She was nearly 18 but just a touch underage when she arrived in the emergency department projectile vomiting. I was the student on the pediatric surgery service consulted to monitor her during her hospital stay — making sure we were ready to intervene if her esophagus ruptured and all that. After admitting her to the floor, we attempted to contact her parents. Mom was somewhere in another state, Dad doing I-still-don’t-know-what in another country, both completely unaware that the life they each helped create was potentially in jeopardy at a Southeast Michigan hospital. It came out later, during her interview with the social worker, that she had spent most of her life being told by her parents that she was nothing but a burdensome mess. It’s one thing to have an inner demon whisper something nasty in your ear from time to time, but this was different. It’s moments like this that make the cynical parts of me wish that you needed to pass some sort of test to become a parent.
Somewhere around the second day of her stay, we arrived at a diagnosis: cannabis-induced cyclic vomiting syndrome. It wasn’t the urine that gave it away. She spent almost six hours each day in the hot shower adjacent to her room — the relief it provided made Zofran look like a placebo. When she wasn’t in the shower, she lay prone on her bed, elevated at 20 degrees, topless and silent. When we would visit her twice daily for rounds, a thumbs up or two, especially to a non-“Yes or No” question, was considered a high level of engagement — I heard much more retching than talking during her stay.
But her silence, and the absence of hope in her eyes, told me so much more. It would be impossible for any acute physical or psychological intervention to undo the damage of a lifetime spent being let down by every important person in her life. However, that didn’t stop me from hoping with each new morning that I might at least get to see something, something in her that knew she was loved by someone unconditionally and completely. More than we long for anything: food, remission, a deep breath, relief from pain, much less any illusion of connection and affirmation the internet might provide, I think many of us, maybe all of us, long for love. I tell the attending surgeon that the first priority for this patient is fluid resuscitation.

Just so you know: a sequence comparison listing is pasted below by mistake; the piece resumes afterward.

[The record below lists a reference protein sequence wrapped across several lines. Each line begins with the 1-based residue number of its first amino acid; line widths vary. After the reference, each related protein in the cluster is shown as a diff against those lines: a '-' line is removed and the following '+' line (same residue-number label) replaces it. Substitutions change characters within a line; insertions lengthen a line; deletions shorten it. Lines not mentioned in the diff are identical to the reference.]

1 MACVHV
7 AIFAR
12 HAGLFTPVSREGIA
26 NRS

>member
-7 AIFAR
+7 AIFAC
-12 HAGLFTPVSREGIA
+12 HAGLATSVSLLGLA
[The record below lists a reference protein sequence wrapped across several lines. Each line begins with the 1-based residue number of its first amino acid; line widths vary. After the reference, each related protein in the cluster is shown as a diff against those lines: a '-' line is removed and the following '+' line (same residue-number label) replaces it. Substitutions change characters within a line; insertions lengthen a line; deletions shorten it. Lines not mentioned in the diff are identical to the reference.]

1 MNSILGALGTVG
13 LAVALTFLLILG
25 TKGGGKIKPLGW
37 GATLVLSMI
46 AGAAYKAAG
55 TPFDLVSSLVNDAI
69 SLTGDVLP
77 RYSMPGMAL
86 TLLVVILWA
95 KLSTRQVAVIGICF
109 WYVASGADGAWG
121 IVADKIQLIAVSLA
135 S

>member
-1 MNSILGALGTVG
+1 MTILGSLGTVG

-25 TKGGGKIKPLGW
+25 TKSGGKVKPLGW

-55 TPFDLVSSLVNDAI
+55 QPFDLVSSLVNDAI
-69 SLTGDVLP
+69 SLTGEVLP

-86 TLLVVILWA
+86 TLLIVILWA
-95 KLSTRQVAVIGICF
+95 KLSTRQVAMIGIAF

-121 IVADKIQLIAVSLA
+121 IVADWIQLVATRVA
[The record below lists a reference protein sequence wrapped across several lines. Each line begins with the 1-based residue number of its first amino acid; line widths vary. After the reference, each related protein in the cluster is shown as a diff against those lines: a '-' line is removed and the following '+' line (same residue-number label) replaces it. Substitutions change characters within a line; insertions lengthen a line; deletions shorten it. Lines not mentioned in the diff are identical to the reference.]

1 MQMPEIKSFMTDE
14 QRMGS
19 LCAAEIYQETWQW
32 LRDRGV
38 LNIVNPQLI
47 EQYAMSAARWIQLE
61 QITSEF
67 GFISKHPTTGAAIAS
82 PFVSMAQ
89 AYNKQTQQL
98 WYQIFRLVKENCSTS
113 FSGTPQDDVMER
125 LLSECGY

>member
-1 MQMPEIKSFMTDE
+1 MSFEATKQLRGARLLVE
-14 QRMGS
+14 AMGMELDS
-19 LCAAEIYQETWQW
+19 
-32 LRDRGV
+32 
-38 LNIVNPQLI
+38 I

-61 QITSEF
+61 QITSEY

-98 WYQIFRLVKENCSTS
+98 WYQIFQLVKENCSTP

Less than 100 feet away was another girl. She had just celebrated her eleventh birthday. This little one had an extremely complicated medical and surgical history — an esophagus connected to the jejunum, a chest and belly full of plastic tubing and wire weaving in and out of her like highways. She also had significant intellectual and physical disabilities that rendered her immobile and nonverbal save a few moans and groans. She was in the hospital for an acute bout of constipation that was compromising her intestinal function.
Fortunately, she wouldn’t end up needing surgery. After prescribing a generous bowel regimen, we would often find her sitting in overfilled diapers with a wide smile on her face. Her mother and father took turns staying in the hospital with her, staying overnight, bringing each other coffee. It only took five minutes with them to feel touched by the warmth, joy and love they radiated from the inside — enough to stop my shivering as I stood under the air conditioning vent on the ceiling. The way they were able to interpret the patient’s posture, her laughs, her moans and her groans — they knew her. The way she leaned her head towards her mom when speaking or followed her dad’s hand as he transformed it into an airplane during her tube feeds — she trusted them. Being around love like that made me look at the bags of IV fluids, breathing tubes and scalpels with a more passive gaze. This patient was being healed by a different kind of medicine.
These two would be discharged on the same day, each vitally stable in their own way.